For example, the above screenshot states that the police must not interview people without an appropriate adult. This is normally the case and appropriate adults are a very important safeguard, but the police can and sometimes do interview people without appropriate adults being present, in what we call ‘urgent interviews’. This is where an interview cannot be delayed because to do so is to risk serious injury to others. It is far from black and white and there are many exceptions to various things but in fairness to Mind and what they’re trying to achieve, if they were to list all of those exceptions and qualifications, to fully and comprehensively explain the law, they risk their advice page becoming very long, quite unwieldy and barely usable bearing in mind its intentions. So claims are made on there that refer to statutory guidance like a Code of Practice when, ultimately, these things are not binding and this is also true of other, non-statutory guidance. College of Policing APP, it is ultimately a matter for each individual Chief Constables and they must decide whether any suggested national standard is relevant, feasible or cost-effective to them in their areas. Home Office circular 66/1990 also requires each police force to have a single lead for mental health and policy connected to mentally disordered offenders: some forces haven’t got those, either; but it doesn’t mean that everything that force does on mental health is illegal or outrageous. Far from it.
I need to be clear about what I’m not saying here: I am not suggesting that on these important issues, Chief Constables or NHS trusts can just disregard important stuff for their convenience or because they don’t like it. In the Munjaz case (2005), the hospital concerned put forward what they felt were very good reasons for breaching the Code of Practice to the MHA and the court accepted their argument. On non-statutory guidance from Government or professional bodies, we can think of these issues as highly desirable, aspirational standards and if we could all achieve this all of the time, great! I would celebrate if we could ensure that everyone arrested by the police who is thought to have a mental health problem could be seen by a psychiatrist and / or community psychiatric nurse.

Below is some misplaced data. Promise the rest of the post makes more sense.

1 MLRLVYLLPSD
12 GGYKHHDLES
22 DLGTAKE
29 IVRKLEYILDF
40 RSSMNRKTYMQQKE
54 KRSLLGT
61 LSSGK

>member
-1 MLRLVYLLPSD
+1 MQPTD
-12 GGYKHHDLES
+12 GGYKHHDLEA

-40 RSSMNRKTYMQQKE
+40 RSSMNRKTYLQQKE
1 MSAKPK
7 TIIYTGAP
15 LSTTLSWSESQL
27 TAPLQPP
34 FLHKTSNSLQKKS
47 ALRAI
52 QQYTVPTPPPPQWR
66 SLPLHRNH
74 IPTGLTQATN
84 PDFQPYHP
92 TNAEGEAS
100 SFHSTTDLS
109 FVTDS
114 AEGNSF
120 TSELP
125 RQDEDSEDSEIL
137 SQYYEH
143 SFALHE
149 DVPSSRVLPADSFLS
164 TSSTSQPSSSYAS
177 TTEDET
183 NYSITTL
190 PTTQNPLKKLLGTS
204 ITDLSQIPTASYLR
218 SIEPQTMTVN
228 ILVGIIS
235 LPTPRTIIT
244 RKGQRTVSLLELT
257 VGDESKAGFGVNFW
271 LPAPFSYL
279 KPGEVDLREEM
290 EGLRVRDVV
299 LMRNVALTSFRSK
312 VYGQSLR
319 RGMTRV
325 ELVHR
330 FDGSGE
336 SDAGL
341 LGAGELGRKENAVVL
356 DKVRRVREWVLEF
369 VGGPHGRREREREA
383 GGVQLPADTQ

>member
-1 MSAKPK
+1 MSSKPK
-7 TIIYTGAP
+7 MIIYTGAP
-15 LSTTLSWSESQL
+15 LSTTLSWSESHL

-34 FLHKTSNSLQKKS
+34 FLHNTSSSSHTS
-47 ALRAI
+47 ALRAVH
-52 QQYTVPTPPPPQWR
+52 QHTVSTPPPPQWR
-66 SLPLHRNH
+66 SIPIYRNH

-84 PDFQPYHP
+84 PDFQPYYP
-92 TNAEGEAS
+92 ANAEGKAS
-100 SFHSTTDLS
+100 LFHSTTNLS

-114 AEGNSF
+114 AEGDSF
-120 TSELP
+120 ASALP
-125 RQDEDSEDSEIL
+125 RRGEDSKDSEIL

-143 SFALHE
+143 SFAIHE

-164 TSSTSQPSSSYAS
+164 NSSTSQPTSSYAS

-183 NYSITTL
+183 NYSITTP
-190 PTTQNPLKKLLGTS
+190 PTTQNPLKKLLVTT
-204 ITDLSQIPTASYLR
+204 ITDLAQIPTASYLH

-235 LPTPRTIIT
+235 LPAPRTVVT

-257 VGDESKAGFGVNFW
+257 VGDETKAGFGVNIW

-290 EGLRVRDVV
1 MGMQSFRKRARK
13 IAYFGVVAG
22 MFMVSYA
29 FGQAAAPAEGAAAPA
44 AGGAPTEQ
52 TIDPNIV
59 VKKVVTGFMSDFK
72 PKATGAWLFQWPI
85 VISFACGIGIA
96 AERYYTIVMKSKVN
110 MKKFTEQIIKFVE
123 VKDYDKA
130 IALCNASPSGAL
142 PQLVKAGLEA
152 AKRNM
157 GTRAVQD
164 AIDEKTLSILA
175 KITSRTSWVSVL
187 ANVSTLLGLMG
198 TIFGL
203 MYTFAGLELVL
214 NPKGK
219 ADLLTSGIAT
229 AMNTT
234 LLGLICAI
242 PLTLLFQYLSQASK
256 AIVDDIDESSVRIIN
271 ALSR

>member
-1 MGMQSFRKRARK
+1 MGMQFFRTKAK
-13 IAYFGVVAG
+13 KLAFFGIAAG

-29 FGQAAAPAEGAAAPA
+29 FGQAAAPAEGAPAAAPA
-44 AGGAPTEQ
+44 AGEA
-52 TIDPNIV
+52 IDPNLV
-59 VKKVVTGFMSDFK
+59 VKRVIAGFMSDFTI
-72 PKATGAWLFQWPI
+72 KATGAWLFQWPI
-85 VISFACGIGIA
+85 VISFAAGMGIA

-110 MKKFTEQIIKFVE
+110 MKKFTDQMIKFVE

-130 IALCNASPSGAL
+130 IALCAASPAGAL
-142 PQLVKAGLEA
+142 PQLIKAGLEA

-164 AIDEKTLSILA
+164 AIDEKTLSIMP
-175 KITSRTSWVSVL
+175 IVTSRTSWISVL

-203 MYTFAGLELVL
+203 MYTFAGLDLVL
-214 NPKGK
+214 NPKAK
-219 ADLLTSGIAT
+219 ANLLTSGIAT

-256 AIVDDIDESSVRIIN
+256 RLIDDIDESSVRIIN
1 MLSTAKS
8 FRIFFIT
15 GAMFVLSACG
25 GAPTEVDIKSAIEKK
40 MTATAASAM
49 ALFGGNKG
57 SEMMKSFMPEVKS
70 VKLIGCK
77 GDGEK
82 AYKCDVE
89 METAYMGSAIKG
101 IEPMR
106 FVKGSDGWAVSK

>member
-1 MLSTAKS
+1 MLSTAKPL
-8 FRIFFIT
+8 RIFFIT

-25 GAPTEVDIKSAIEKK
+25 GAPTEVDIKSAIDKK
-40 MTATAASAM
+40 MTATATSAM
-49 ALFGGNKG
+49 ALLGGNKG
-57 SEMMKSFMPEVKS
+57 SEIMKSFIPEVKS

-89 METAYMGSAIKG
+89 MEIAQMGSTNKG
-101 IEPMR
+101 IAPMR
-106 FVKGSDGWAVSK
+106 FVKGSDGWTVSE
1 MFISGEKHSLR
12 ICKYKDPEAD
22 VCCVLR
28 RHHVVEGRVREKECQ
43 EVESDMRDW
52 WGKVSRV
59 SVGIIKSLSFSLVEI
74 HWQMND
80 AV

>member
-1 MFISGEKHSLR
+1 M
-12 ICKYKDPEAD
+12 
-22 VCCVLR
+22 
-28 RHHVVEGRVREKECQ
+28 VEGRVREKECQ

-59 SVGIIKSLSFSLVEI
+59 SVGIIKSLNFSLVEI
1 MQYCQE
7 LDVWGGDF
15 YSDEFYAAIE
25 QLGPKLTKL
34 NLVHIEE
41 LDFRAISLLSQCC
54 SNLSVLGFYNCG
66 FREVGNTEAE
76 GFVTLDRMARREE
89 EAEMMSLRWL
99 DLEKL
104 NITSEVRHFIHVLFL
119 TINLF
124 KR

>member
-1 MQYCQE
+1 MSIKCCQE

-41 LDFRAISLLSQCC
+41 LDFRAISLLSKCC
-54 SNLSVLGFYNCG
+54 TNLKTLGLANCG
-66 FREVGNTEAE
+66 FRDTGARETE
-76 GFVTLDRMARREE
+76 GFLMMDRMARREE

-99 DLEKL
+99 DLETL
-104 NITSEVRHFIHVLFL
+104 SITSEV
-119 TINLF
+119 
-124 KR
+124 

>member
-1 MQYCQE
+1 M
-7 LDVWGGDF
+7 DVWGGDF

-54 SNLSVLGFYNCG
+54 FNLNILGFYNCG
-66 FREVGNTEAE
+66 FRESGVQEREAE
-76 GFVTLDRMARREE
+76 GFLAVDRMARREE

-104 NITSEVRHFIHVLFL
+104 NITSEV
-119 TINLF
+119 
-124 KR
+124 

Why wouldn’t I welcome that, given what I spend my life pushing for?!
HOME OFFICE CIRCULARS
- Para 4iv of Home Office Circular 66/1990 states — “In the case of mentally disordered persons, chief officers of police may find it helpful to arrange with their local health authorities for psychiatrists to fill the role of police surgeon.”
- Home Office Circular 12/1995 also states: “Chief Officers of Police are asked: (a) to develop arrangements for the examination by psychiatrists or other mental health professionals of detained persons, including cases under section 136 of the Mental Health Act 1983.”
So here’s the thing, conscious that I risk being accused of playing with words: psychiatrists acting as FME in the case of ‘mentally disordered persons’ may well be ‘helpful’, but it is very, very far from being a direction that it will always happen in every case. Bear in mind, that over 10% of all people arrested are flagged as potentially having some kind of mental health problem. When I researched this in West Midlands Police, absolutely ALL of them were then examined by a doctor. In half of those cases, the doctor did refer that person for a statutory Mental Health Act assessment which involved a psychiatrist or s12 doctor. Of those assessed under the Act, 80% were not admitted to hospital as an inpatient and 20% were admitted. Does it cause a major problem for individuals, the police or the health service that half of those originally flagged were not seen by an NHS psychiatrist? Not necessarily: as I have already stated, many FMEs are ‘section 12 approved’. Whilst they may be General Practitioners or other kinds of doctor by background, they are legally still specialists in handling patients or detainees who may have a mental health problem.